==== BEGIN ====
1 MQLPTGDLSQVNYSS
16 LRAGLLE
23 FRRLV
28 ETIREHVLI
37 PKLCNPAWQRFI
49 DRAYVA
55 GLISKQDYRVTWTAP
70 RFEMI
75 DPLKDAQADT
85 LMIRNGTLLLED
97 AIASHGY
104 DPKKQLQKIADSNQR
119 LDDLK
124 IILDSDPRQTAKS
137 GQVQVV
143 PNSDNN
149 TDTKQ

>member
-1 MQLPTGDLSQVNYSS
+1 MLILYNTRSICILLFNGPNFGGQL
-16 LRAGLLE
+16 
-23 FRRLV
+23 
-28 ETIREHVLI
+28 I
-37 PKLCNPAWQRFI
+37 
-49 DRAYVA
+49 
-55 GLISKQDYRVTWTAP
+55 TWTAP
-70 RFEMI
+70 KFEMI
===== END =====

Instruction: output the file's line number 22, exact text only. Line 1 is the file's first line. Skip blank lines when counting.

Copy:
+16 